The policymaking process in the Iowa Legislature can be complicated. Host John Pemble breaks it down and makes it easier to understand. Under the Golden Dome provides context, depth and a better understanding of the Iowa legislative session and the laws that come out of it. Learn about the elected officials, influencers, issues and bills working their way through the statehouse.
Return and adjourn
The 2022 Iowa legislative session ends after many weeks of little to no activity in the House or Senate. During a busy two days, final budget bills are approved. Most come revised from the Senate including the education appropriation that funds the public universities. Also a number of policy bills are eligible for the governor to consider, including one changing Iowa’s four decade old can and bottle redemption law. One of the final bills, known as the “standings bill” includes a section that removes the open enrollment deadline for Iowa’s public schools.
Retiring and waiting for Senate budgets
Around this time, legislators who have announced they aren’t seeking re-election in the Iowa legislature are granted a “retirement” speech from the chamber floor. Between the House and Senate, around 35 legislators are not running for re-election. A few are seeking to run in the other chamber and there are some running for congressional seats. Some of these decisions are also due to redistricting. Also, many large budget bills have passed in the House, but so far the Senate has not taken them up. With the legislature near the end and moving at a slower pace, this podcast will pause until the session has gaveled out for the year.
Disagreement between the House and Senate
Proposals about public schools pass in the Senate and House requiring online publishing of curriculums. Private schools are exempt from doing the same. Unlike the House version, the Senate’s includes millions of dollars in scholarships for students attending private schools. One Republican says this is necessary after accusing some public schools of promoting a “leftist agenda.” And the House passes a budget with no increase to the regents universities’ general fund. But the bill does propose appropriating $12 million for new scholarships.
Posting curriculum online, surplus vs failure to appropriate, and contentious debate about unemployment benefits
A bill requiring teachers to post everything they use in a classroom online before a semester begins, advances. After a committee, it now has something that may let teachers update that information as they teach. Budgets are now starting to pass out of the House. Democrats say the $1 billion surplus should be used to provide more funds to state departments. And the longest debate so far this year is for a bill about unemployment benefits. It reduces the maximum number of weeks for unemployment. Republicans say it’s part of a solution for a workforce shortage, but Democrats strongly disagree.
First Department of Corrections budget and striking bills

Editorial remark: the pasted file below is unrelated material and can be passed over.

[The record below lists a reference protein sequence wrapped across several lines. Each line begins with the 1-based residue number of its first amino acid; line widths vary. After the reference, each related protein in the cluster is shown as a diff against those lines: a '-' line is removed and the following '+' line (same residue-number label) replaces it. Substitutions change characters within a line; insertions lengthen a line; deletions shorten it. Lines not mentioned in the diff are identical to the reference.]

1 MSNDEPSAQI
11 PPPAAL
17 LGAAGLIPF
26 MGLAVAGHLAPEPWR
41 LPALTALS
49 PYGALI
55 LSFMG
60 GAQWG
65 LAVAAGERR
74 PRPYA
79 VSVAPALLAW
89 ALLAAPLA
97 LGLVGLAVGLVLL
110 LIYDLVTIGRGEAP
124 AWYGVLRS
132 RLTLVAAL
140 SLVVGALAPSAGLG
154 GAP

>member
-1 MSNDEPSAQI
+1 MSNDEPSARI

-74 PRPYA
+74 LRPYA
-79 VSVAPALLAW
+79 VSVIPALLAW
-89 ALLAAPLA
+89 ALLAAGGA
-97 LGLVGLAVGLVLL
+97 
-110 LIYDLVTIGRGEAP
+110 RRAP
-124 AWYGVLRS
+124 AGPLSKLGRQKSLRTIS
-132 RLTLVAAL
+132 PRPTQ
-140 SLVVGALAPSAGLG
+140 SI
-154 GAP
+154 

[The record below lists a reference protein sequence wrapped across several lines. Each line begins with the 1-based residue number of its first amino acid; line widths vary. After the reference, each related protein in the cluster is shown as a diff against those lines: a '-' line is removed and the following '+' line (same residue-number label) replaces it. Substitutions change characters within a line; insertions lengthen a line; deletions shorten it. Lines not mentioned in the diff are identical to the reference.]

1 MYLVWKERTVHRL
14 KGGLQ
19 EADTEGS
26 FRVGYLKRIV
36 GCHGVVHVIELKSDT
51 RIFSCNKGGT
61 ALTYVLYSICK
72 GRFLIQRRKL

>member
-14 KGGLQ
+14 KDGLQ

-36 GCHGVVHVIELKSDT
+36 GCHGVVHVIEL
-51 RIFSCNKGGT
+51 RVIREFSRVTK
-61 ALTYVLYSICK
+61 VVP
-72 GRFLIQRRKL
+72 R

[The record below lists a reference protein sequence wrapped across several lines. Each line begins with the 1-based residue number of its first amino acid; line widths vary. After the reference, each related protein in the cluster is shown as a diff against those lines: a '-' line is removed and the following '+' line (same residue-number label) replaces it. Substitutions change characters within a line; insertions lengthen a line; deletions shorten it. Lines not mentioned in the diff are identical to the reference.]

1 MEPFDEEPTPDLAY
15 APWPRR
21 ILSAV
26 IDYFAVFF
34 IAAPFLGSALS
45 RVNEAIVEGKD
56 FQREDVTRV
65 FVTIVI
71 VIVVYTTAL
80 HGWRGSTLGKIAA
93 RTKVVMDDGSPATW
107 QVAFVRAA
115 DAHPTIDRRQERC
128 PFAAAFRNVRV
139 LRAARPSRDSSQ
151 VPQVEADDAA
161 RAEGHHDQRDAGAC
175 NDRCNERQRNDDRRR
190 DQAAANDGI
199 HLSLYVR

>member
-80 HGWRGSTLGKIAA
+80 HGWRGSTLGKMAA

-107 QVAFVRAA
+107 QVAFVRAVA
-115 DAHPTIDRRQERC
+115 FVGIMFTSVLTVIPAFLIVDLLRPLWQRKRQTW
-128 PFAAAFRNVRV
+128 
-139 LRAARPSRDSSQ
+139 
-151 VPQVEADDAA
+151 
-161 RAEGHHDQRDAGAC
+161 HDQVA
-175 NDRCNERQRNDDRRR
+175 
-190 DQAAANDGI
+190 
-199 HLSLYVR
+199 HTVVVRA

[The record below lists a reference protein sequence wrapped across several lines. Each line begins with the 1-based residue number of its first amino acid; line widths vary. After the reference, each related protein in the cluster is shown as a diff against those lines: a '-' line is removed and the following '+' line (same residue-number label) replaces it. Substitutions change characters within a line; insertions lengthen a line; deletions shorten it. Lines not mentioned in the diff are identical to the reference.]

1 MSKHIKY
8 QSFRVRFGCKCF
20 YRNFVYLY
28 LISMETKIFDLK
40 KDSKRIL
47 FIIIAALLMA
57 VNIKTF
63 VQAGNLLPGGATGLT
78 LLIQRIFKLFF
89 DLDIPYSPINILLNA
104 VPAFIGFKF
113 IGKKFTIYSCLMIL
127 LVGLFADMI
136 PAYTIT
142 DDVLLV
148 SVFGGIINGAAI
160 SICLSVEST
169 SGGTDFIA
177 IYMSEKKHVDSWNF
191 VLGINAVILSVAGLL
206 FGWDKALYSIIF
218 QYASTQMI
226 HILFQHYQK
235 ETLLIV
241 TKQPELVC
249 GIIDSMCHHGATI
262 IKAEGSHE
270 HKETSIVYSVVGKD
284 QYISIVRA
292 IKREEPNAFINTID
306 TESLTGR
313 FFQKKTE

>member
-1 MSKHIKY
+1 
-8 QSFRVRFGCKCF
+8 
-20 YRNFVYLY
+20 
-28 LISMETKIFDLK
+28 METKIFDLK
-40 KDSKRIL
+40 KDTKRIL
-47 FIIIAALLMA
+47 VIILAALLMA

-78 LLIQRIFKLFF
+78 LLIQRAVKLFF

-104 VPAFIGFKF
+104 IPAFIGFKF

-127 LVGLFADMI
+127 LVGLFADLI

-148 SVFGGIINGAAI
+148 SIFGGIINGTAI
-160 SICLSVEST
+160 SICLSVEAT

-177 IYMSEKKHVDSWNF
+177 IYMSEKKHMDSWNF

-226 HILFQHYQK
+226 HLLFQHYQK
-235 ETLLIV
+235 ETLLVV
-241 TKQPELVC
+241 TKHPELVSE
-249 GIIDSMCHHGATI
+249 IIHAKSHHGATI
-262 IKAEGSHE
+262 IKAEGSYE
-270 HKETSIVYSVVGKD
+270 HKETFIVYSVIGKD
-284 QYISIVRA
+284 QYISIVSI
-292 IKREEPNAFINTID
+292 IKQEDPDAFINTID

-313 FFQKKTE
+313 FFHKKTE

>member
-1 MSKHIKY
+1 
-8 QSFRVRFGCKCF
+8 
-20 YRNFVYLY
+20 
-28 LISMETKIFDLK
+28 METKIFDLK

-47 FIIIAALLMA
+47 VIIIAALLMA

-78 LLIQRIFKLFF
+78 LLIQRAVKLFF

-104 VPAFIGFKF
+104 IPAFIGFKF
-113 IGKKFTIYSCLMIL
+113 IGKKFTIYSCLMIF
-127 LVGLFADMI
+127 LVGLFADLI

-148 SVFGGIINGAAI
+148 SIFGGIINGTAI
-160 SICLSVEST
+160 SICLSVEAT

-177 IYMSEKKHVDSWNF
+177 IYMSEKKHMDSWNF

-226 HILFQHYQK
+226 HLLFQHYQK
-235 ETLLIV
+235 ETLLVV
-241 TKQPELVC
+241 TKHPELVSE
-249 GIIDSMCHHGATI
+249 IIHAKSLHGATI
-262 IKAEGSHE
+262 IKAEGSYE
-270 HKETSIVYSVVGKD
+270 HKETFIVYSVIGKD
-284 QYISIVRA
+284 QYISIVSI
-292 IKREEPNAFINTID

The Department of Corrections director lays out the condition of the prisons to a committee that determines its annual budget. The House reduces one budget item, makes it up with money from a previous fiscal year, then allocates 7 million new dollars for fiscal year 2023. The House passes a bill allowing midwifery to be licensed in Iowa, but the bill is derailed in a Senate committee. And a bill changing how Iowa’s four decades old container redemption system operates advances from a subcommittee. It would collect millions of dollars in unclaimed deposits, but when coming to the full committee an entirely different version of the bill advances.
Changing confirmation, time, and property tax notifications
A bill removing Senate confirmation for some of the governor’s appointees advances. Confirmation for those exempt appointees is still possible if 26 senators want it, but the 18 Democrats in the Senate say it isn’t fair. A bill that would overturn an Iowa Supreme Court ruling about police searching garbage without a warrant passes in the Senate. As it comes to a House committee, the bill’s potential to become a law that stays on the books is in question. There’s a proposal that would require the state to send everyone a letter calculating how much or less their property taxes would be under local government budget proposals. And a bipartisan bill that would change Iowa to Daylight Saving Time year-round clears the House.
Worth It’s Weight In Gold
John Pemble has his finger on the pulse of state government. Along with all the resources of Iowa Public Radio, he focuses on the issues that impact the daily lives of Iowans. I don’t miss an episode.
This is exactly the type of political coverage that I have been looking for. It would be great if there was something like this for national politics as well.
This podcast is so helpful for understanding what is going on in the Iowa government. I hope it will continue to be produced for a long time to come. It provides a valuable resource to Iowans.